For those who follow this blog, you know that my niece, Carly, survived the Stoneman Douglas High School shooting in Parkland, Florida. Carly, her peers, and school community have returned to school in a new and unwelcome reality. The wounds are raw, the trauma is palpable and the students and staff are easily triggered which is impacting any return to “normalcy.” The national conversation that has grown from this tragic event continues to unfold and spread, with both sides of the gun control issue vocalizing their positions.
In the days after the shooting, I promised my sister and my niece that I would do whatever I could from a public health perspective to help. I made a big promise, to them and in the memory of my late father, also the survivor of a mass shooting. My dad was mostly silent about his personal tragedy, that took the lives of his mother, father, grandmother and ten neighbors in 1949. He was 12 years old. Consider that thought for a moment. I shared in prior blogs that both my niece and my father ironically survived by hiding in closets during the rampages which occurred 70 years apart. How can I not be in action given my personal family history?
Generational trauma is an unwelcome legacy that I battle internally and externally. I have found an antidote that also builds my resilience response. It is to be in action for the “greater good.” Putting my efforts into something bigger than myself is the driving force in my professional and personal life. Out of the heartache, loss, and despair, I have become a school nurse activist.
One of my first steps was reaching out to the New Jersey Chapter of the American Academy of Pediatrics (NJAAP) and asked to meet with their leadership team. I actually did not know what I would say if they agreed, but I asked anyway. I felt compelled to speak with them on behalf of my family and my work as a school nurse looking to improve communications with pediatricians on behalf of student safety. We see the same students, we have an inside view of some of the pressing issues that may be at the root cause of school violence, but historically we do not share information. Change does not happen in a vacuum, we must work together for the greater good and to work together, we need to have relationships.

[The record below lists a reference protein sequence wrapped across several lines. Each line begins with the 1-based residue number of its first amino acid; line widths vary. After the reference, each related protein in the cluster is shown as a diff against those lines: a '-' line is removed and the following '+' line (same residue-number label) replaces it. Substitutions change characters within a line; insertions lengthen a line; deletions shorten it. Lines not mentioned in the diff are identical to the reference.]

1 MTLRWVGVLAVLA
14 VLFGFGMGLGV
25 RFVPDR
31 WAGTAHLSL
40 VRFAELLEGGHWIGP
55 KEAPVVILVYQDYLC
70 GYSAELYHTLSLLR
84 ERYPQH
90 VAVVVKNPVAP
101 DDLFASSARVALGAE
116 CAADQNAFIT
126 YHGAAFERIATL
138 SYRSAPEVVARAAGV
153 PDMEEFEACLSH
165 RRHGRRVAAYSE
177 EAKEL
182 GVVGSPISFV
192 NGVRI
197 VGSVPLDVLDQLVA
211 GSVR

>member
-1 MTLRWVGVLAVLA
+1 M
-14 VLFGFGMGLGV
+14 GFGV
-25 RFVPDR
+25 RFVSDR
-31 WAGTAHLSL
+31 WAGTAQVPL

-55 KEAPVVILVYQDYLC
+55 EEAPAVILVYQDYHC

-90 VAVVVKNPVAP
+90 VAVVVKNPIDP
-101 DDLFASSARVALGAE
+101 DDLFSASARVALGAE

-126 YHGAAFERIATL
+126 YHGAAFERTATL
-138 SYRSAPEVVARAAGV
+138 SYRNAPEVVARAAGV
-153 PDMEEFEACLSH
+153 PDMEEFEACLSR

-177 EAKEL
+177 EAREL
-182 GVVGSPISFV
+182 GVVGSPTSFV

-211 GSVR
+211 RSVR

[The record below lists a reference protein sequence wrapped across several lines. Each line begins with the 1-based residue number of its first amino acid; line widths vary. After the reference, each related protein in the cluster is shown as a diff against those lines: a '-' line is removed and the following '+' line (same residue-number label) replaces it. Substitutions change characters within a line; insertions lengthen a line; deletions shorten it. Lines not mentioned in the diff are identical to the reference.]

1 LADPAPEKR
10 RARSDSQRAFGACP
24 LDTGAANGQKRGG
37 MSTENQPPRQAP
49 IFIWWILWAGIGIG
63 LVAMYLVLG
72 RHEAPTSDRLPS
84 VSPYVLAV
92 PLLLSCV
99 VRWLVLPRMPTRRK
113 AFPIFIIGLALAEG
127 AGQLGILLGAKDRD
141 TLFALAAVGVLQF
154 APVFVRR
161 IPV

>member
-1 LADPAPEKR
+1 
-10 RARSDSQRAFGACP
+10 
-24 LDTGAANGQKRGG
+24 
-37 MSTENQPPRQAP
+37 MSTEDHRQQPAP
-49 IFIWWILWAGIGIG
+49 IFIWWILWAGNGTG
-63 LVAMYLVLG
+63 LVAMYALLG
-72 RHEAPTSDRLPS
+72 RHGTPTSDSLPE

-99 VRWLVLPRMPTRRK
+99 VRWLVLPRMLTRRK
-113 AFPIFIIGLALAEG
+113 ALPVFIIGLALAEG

To my surprise, NJAAP not only agreed to talk with me, they invited me to attend a meeting of their Governmental Affairs Committee. I was eager and thankful to have a seat at their table. I was not a complete outsider with NJAAP as I have worked with them to bring educational programs to my school communities. But this was a different “ask.” I initially struggled to frame what I was asking, and in preparation for the meeting, I dug into the research and reached out to trusted advisor colleagues who helped me frame my “ask.” One of the most helpful conversations I had was with a Twitter friend – someone who I have never met or spoken with, but follow on Twitter, a self-proclaimed #Tweetiatrician. I sent him a private message and explained my predicament. He was professionally generous and not only helped me understand my audience but also suggested that the meeting be more a conversation than a presentation. He suggested that I simply ask how pediatricians could work with schools to prevent gun violence. Bingo, I had my “ask.”
The meeting was held in the evening and included several dynamic pediatricians, the CEO, and a Program Manager from NJAAP. We had a lively conversation, grappling with the issues that are most challenging and seemingly insurmountable, but must be addressed. The discussion focused on how pediatricians and school nurses can work together to prevent school violence. School nurses and pediatricians are natural partners that can work together to improve our communication and deepen our relationships to improve health outcomes for children. But results demand action, and this is just the beginning.
A few weeks later, NJAAP came to me with its “ask.” Would I contribute to their upcoming newsletter to be distributed to their membership? I was honored to participate and continue the conversation of how pediatricians and school nurses can join forces for the greater good. Here is a link to my article found in their most recent newsletter:
My article is called:
Pediatricians + School Nurses = Powerful Partners